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NIU hosts World Collegiate Sales Open

December 10, 2010

Students from across the country, and as far away as Scotland, came to the NIU College of Business in November to practice the “art of the deal.”

A competitor in NIU's Word Collegiate Sales Competition attempts to convince a "gatekeeper" to grant her an appointment with a potential client.

The World Collegiate Sales Open tested some of the best student-salesmen in the country, with representatives from professional selling classes at NIU, Ball State, Louisville, University of Indiana, University of Toledo, Elon University, Baylor University and the University of Strathclyde, in Glasgow, Scotland.

While there are a number of student sales competitions held at universities across the country each year, organizers of the NIU event sought to add an additional level of realism to the event.

“Most of these contests rely solely upon sales-call role plays,” said Rick Ridnour, one of the founding professor’s of NIU’s Professional Sales Program. “But in reality, salesmen rely very heavily on using the telephone and e-mail to get those appointments, so we introduced those elements.”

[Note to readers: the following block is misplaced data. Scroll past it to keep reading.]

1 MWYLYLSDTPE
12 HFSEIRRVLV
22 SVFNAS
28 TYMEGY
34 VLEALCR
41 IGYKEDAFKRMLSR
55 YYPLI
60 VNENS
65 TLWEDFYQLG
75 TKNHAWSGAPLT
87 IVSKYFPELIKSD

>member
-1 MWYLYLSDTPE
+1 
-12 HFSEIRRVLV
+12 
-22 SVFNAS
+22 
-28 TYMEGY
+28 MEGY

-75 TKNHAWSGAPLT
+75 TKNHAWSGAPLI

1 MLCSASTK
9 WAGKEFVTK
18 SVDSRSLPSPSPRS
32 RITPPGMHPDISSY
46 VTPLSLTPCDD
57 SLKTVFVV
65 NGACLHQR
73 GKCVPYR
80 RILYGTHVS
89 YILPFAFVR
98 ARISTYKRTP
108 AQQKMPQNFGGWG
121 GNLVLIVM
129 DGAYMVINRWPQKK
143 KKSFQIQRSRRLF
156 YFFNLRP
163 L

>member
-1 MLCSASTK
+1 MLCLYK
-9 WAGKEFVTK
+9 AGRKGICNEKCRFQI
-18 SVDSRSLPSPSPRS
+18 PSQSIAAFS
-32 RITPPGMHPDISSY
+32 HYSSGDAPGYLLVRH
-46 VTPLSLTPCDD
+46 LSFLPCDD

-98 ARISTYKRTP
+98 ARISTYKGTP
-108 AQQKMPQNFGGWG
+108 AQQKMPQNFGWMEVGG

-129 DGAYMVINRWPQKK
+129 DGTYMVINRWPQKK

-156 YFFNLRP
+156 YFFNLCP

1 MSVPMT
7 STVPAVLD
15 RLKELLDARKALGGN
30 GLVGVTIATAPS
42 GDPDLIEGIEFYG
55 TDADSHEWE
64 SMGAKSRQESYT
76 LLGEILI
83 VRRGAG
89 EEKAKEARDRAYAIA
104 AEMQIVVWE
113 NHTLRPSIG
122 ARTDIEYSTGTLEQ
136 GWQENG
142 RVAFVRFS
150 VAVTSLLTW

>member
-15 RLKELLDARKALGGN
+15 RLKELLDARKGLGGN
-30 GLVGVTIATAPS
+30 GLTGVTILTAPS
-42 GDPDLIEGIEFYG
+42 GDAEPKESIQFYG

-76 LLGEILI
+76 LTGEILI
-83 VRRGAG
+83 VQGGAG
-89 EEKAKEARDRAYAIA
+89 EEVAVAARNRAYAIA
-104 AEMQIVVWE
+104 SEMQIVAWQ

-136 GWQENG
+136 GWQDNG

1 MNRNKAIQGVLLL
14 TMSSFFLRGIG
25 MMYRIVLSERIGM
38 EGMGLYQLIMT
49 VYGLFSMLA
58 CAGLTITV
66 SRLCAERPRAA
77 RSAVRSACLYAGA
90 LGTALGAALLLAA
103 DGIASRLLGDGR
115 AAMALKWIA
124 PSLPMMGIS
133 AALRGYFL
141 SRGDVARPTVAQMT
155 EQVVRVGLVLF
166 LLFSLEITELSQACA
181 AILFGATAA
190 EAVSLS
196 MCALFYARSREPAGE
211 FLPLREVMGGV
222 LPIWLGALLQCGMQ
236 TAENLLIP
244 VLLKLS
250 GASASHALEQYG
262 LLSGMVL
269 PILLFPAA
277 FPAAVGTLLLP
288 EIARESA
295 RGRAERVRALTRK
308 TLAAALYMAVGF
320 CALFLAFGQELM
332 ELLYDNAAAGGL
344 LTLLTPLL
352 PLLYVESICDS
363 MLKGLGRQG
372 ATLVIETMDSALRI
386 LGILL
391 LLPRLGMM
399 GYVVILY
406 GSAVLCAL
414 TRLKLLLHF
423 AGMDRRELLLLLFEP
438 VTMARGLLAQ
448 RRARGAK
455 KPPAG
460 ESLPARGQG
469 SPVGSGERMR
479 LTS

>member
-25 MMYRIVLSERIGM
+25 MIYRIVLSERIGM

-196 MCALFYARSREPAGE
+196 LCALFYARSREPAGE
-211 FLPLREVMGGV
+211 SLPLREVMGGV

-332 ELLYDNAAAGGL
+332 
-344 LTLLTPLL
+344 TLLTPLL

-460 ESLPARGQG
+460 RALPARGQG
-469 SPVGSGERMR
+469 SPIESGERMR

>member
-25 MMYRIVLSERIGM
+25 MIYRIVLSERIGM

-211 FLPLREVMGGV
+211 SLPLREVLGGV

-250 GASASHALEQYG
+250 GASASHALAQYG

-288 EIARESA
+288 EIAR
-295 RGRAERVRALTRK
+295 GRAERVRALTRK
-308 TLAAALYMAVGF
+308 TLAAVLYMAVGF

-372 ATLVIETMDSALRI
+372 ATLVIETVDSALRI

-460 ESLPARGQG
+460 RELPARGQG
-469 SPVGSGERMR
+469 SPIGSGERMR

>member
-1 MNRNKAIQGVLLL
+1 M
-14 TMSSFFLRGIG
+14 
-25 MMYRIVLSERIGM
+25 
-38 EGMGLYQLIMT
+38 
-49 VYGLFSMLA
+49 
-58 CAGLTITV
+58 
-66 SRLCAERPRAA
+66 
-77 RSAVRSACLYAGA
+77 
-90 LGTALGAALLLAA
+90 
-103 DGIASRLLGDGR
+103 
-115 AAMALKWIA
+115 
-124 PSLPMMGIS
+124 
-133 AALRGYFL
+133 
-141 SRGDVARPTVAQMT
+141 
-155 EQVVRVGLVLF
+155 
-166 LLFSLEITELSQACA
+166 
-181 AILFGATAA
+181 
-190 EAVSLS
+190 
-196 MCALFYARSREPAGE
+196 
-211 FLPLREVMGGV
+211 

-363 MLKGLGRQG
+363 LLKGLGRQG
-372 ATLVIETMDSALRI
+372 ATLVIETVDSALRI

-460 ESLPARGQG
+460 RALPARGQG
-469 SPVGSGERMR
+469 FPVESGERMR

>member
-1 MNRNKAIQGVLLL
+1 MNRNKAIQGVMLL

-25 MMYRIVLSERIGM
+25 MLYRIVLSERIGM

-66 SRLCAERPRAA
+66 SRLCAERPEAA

That is a crucial difference, said Robert Peterson, Ridnour’s colleague in the NIU Sales Program. “In other competitions you assume you have an appointment, but out in the real world, appointments are not guaranteed; you earn them,” he said.

World Collegiate Sales Open logo

In fact, just to be invited to the NIU event, students had to begin participating months in advance, sending e-mails and leaving voice mails attempting to get appointments with a dean of the business school at fictitious Priceworth University.

Those who succeeded had their telephone skills further tested in the early rounds of the competition when they had to navigate past a secretary acting as a “gatekeeper” for the dean. Some talked up the value of their product, others played upon urgency, while at least one offered to bring the secretary lunch.

Students also learned that a career in sales has its ups and downs, as they competed in a round that required them to give an “elevator pitch” while taking a 22-second ride in an actual elevator with a purchasing agent from the fictitious college.

Participants thrived on the realism.

“This is a huge challenge and, from what I’ve heard, mirrors real-world business experiences,” said Tyler Reynolds from Elon University.

In the end, NIU fared well in the contest, securing two of the top three spots. The overall winner of the competition was G. Carl Hairston, of Elon University; Ashley Schulter and Sabrina Pugliese (both of NIU) took second and third place, respectively; while Reynolds placed fourth.